In this section we use computational simulations to critically review and analyze the experimental observations of intracellular regulatory mechanisms, where electrophysiological data were obtained for isolated α-cells. However, because our mathematical model of glucagon secretion has significant limitations (see Sec. 2.5) we will use it mainly to test and explain numerous seemingly mutually incompatible experimental observations and the development of hypotheses concerning the mechanisms of regulation of glucagon secretion, not for simulation of individual experiments.
Here, we define a “low glucose concentration” as approximately 1–2 mM (where glucagon secretion is maximal in isolated α-cells), “medium glucose concentration” is 3–5 mM (where glucagon secretion is minimal) and “high glucose concentration” is above 10 mM (where glucagon secretion begins to increase) (see below in Sec. 3.2).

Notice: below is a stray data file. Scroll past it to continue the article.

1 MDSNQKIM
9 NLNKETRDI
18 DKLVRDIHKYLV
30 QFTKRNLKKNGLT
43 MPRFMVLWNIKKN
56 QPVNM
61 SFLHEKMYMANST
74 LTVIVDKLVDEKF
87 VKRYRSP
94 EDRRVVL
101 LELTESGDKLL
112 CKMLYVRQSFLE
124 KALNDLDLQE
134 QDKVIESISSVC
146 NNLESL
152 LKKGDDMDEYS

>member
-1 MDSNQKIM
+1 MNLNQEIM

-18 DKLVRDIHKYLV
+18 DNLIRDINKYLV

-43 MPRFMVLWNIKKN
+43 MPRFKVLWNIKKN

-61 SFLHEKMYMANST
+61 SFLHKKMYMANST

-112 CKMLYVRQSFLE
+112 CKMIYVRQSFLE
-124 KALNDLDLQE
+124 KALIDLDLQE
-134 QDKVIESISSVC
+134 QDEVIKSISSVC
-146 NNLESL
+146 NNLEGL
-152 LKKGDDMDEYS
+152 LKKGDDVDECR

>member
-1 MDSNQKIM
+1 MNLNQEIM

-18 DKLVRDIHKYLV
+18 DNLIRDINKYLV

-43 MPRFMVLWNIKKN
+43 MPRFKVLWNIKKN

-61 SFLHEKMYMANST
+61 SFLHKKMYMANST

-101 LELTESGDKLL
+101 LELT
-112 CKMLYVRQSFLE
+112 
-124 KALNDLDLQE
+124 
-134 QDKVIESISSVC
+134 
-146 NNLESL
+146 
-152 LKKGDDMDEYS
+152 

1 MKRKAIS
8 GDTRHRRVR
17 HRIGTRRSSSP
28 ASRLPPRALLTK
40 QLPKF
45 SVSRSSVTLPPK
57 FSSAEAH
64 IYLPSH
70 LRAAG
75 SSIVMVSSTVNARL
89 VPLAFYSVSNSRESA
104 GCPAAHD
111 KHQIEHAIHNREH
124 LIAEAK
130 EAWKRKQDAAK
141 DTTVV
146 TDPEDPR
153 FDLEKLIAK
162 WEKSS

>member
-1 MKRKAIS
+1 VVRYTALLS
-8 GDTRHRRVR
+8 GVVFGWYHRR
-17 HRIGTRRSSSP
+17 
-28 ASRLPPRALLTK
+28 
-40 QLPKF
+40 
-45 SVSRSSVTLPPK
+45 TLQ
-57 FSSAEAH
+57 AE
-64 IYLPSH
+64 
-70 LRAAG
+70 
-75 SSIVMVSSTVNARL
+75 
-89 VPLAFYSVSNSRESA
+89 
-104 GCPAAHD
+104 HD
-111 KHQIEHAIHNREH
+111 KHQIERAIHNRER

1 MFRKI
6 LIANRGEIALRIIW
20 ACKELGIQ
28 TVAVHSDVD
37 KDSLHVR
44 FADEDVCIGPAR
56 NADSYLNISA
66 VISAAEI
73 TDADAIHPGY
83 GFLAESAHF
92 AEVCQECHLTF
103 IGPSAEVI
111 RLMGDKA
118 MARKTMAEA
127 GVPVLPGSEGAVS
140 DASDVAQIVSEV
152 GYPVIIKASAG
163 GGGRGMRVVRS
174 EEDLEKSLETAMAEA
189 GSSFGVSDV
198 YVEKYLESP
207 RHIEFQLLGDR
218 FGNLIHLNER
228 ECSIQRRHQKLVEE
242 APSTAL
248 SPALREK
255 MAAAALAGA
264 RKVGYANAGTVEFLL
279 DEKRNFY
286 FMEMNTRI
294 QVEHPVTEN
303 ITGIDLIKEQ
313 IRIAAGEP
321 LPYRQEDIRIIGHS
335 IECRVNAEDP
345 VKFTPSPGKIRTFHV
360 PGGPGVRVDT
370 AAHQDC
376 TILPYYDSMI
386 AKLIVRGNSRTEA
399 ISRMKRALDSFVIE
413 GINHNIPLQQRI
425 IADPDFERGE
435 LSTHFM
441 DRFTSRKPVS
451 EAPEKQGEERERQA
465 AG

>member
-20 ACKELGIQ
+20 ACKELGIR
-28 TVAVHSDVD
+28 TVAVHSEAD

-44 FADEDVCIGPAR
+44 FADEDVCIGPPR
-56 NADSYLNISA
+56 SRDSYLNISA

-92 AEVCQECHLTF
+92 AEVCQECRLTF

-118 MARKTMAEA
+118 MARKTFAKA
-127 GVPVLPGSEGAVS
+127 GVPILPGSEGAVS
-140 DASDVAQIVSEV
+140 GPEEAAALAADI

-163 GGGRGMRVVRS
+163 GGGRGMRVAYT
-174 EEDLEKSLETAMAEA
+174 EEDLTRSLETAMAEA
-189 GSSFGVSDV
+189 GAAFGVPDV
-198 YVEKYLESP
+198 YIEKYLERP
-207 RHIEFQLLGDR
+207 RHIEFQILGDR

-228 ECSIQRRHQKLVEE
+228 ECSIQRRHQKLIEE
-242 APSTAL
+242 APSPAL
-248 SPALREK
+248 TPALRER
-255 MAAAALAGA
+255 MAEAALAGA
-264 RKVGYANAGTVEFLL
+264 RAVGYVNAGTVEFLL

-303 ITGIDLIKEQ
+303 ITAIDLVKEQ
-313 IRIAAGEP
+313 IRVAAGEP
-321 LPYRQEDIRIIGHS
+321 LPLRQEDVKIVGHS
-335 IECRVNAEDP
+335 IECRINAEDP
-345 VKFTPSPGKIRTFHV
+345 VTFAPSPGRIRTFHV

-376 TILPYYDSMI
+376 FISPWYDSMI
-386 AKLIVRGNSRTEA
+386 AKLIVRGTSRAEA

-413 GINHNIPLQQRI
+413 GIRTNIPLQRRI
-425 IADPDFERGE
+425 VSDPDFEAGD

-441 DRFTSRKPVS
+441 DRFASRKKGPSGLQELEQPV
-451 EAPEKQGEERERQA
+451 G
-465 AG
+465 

The ratio of lactate dehydrogenase to mitochondrial glycerol phosphate dehydrogenase activity is higher in α- compared with β-cells.35,36 (Low activity of lactate dehydrogenase is favoring the mitochondrial oxidation of glucose in β-cells15,35). In contrast, pyruvate carboxylase, that is required for conversion of pyruvate to oxaloacetate for repleting the Krebs cycle with intermediates, has significantly higher expression in β-cells.36 Interestingly in this regard, uncoupling protein 2 is expressed much more highly in α-cells compared with β-cells.37
We examined how these differences can affect the metabolic responses of α-and β-cells to glucose, using the corrected model for glucose sensing (Fig. 2). To describe characteristic peculiarities of α-cells the activity of pyruvate dehydrogenase was decreased, and the activities of lactate dehydrogenase and uncoupling protein 2 were increased to compare with the β-cell model.15 The rate of NADH production from nonglucose sources was assumed to be higher in α- compared with β-cells to take into account the increased ATP and NAD(P)H levels in α-cells at low glucose levels (see Sec. 2.1). We have found that in this case the rate of pyruvate consumption in mitochondria (JPYR) was significantly decreased in α-cells (Fig. 2A). Mitochondrial membrane potential, ATP/ADP ratio and NADH in mitochondria were higher at low glucose and saturated sharply in α-cells unlike β-cells simulation (Fig. 2B–D).